“So, if it’s minor uptick in density on a project, maybe the comp plan can absorb that level of change, if it doesn’t change the character of a broad area.
“The land development code, if you want to change your zoning, that becomes a separate discussion, about appropriateness, about compatibility, about impacts on roadways, schools, public facilities,” Schukraft said.
David Goldstein, chief assistant county attorney addressed the consultant: “Can I ask you a question about that, though, because most of what we process are amendments to the future land use map. Are you suggesting that we not have a future land use map?”
Schukraft responded: “You need to have a future land use map. You don’t have to have the lan -use map you have now. It could be a more generalized map. That’s a possibility that we could look into. Because right now, your future land use map and your land development code are practically the same thing.
“You wouldn’t be doing amendments at every meeting. You’d be doing amendments on a three-month, six-month, cycle, that would be broader-scale amendments.”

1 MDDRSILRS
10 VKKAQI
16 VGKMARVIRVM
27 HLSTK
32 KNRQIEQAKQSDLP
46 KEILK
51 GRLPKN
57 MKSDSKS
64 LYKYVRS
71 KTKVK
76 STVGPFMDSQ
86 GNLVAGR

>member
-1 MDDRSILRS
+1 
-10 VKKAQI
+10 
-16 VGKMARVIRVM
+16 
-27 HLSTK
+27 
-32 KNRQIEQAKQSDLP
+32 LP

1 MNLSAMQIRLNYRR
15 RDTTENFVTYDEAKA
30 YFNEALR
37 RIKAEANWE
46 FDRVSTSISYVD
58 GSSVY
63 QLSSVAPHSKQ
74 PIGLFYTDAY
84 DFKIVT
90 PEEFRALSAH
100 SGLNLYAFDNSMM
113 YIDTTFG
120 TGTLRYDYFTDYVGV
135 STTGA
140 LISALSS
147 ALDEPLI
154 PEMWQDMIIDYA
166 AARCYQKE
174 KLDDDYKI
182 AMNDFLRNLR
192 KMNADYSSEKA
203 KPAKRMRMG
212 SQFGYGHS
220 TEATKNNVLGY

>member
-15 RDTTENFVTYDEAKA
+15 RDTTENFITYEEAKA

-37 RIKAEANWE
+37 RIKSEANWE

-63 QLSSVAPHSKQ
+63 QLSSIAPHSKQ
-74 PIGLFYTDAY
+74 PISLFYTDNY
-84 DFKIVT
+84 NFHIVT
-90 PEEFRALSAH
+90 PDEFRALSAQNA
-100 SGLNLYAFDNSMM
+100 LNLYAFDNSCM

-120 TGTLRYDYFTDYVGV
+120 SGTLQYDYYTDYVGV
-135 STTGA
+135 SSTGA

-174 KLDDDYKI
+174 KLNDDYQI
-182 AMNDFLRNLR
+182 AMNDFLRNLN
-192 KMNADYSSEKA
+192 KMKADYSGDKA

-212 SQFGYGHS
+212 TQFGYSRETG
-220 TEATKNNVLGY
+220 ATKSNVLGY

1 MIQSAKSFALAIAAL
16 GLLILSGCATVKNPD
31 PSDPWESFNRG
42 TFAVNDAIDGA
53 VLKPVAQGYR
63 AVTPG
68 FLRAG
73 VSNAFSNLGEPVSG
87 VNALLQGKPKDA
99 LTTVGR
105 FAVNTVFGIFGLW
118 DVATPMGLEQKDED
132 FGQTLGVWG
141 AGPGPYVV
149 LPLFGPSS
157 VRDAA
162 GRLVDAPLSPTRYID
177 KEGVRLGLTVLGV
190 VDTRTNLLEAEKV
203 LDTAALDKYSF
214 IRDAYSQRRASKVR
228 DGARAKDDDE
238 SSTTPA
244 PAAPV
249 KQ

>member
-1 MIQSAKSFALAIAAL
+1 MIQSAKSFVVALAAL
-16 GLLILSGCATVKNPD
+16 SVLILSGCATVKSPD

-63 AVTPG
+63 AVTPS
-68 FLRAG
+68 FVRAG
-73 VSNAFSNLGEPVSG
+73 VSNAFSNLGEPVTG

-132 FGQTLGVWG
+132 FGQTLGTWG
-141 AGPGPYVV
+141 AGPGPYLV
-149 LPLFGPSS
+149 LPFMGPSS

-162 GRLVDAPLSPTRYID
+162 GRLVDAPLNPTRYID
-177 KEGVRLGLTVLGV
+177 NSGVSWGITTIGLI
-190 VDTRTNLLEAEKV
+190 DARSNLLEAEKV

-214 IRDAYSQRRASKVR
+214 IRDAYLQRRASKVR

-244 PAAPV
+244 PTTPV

Schukraft went on: “The thought of that is that long-range planning could focus more on the long-range questions. Your short-range, your zoning and land development code staff, could focus on the land development code questions.
“They wouldn’t be stacked up and doing similar things,” he said.
Goldstein also told Schukraft that the county’s current comprehensive plan contains a number of policies that says the county will adopt amendments to the land development code by certain deadlines, but that hasn’t happened.
Schukraft responded: “Where there’s time frames and commitments indicated in the comp plan that staff hasn’t been able to deliver for various reasons, it’s really fundamental to get that cleaned up.”
Planning board members told Schukraft that they would like a longer session to delve deeper into issues and the consultant said that will be arranged.
Published May 04, 2022